pecting smoker. It may be stated that tobacco
is a Bubi" tauce of such tender nature that it
will readily absorb foul as it does moist air ;aud
tobacco, exposed for a short time only to im
pure air, in case of sickness in the family. Will,
if made into cigars, disseminate the disease to
other places. The workman, whose family in
many case consist. of from four to eiulit chil
dren, beside himself and his wife, occupies in
most instances a ro on and bedroom. All of
them haw to sleep in this limited space, so
small, in fact, that it can be spanned by the
outstretched arms. About 1X) pounds of moist
or drying, in all cases strongly vaporing, tobac
co is constantly kept in these roomn. During
the working thereof this tobacco is shaken up,
and the lungs of its occupants inhale its dust
and vapor. Tobacco and its waste ara scattered
all over the floor of the apartments, and the
child which Is not able to walk i compelled to
roll about, on and amoni; t hese wastes, which
are not thrown away, hut agaiu worked into ci
gars, liirths and deaths occur iu the. midst of
this laboratory. All housework, such a cook
ing, washing ironing and cleaning of children
ha to be done the room where cigars are made.
It cannot poseibly be avoided that filth finds
irs wav into cigais made here, which are subse
quently pulled with the greatest relish by the
smoking population. Cigars made in these
factories are mainly sold in groceries, apothe
cary stores, and aleo in large and weluurnshed
cigar stores, whose owners do not manufacture
Now it would bo well to stop here
and avoid picturing out more plainly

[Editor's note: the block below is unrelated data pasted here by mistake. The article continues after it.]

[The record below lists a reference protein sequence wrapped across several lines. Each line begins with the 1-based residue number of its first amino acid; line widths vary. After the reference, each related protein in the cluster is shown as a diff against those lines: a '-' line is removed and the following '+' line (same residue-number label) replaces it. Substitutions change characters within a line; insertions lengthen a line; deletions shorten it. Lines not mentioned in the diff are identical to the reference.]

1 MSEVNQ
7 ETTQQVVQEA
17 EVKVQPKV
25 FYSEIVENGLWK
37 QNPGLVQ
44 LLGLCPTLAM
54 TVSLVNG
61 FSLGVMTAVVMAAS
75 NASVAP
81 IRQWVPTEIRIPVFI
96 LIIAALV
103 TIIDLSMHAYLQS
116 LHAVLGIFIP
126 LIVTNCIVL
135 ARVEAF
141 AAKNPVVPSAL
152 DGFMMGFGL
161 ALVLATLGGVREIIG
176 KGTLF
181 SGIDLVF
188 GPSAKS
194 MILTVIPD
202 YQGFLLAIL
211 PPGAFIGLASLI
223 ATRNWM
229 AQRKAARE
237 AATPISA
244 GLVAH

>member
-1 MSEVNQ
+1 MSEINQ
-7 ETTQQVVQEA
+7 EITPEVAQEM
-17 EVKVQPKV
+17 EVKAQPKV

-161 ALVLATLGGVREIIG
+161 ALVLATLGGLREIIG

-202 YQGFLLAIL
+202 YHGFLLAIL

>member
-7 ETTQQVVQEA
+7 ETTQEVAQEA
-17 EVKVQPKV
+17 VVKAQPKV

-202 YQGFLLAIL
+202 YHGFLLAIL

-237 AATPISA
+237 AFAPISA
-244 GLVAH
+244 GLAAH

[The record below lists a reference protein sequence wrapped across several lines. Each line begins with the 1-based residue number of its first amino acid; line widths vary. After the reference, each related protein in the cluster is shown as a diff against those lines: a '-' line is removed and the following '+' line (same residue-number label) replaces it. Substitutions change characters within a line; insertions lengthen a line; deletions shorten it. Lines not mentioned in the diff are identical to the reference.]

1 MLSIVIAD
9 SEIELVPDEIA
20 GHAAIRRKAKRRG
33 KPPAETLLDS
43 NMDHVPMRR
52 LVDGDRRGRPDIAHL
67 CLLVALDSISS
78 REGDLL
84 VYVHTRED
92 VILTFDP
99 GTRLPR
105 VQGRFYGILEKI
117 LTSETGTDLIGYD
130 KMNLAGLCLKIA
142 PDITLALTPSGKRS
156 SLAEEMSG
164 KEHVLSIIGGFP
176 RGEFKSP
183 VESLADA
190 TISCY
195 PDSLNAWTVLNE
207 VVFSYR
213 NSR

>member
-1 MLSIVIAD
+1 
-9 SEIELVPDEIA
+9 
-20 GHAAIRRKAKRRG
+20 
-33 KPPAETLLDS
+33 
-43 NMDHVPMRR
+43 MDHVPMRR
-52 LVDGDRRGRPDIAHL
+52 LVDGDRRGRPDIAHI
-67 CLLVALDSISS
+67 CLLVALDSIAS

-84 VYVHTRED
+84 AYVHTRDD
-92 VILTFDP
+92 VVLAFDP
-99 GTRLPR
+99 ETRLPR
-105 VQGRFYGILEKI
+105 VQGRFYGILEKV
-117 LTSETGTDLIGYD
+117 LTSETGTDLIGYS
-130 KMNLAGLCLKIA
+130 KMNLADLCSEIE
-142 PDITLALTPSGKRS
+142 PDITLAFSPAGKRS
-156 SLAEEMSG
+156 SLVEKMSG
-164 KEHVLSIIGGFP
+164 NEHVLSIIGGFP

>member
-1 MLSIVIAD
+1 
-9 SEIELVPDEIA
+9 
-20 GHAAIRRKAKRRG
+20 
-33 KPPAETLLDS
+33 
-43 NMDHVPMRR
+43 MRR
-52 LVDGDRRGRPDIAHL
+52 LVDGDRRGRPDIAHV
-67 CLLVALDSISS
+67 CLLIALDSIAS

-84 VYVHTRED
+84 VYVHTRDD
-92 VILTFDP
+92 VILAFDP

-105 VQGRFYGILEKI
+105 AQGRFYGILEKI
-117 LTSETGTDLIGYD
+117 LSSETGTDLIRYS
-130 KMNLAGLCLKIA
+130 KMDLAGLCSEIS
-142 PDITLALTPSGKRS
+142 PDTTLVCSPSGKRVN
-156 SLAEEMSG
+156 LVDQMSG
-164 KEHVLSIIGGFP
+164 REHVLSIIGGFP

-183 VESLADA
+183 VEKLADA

the evil done by the suppoiters of
those heavy tobacco dealers in the east,
who employ help at the lowest figures,
in the manner above mentioned. But
the western dealers who deal in such
goods lend their aid in murderiag wes
tern trade, thereby closing up tlie ave
nue by which those poor, half-paid
workmen in the east miuht find their
wav through to the west, where Letter
prices could be paid them, and vura
fresh air can be found in which to
manufacture cigars of pure, unadnlr
terated and undyed tobacco, did our
home consumers and dealers patronize
the manufacturers of pure goods yea,
even at their own doors. Auw it may
be given as a reason for not dealing in
western or home manufactured cigars.
that better goods can be had for less
money in the east than Here, l-et us
look at this point of view in a truth
ful and impartial manner. It is well
known to most cigar dealers that for
the past seven years the tobacco crop
has fallen short, especially in line
giades of Ilavanna, which were gen
erallv used for fillers, the habitual
smokers thereby getting a ? trong ci
gar. Now upon this grade, or kind of
tobacco falling slmrt. the demand for
dark cigars immediately increased, as
the smoker thought the dark cigar was
the strongest. Therefore eastern man
ufacturers resorted to the use of poi
sonous chemicals lo produce thedesir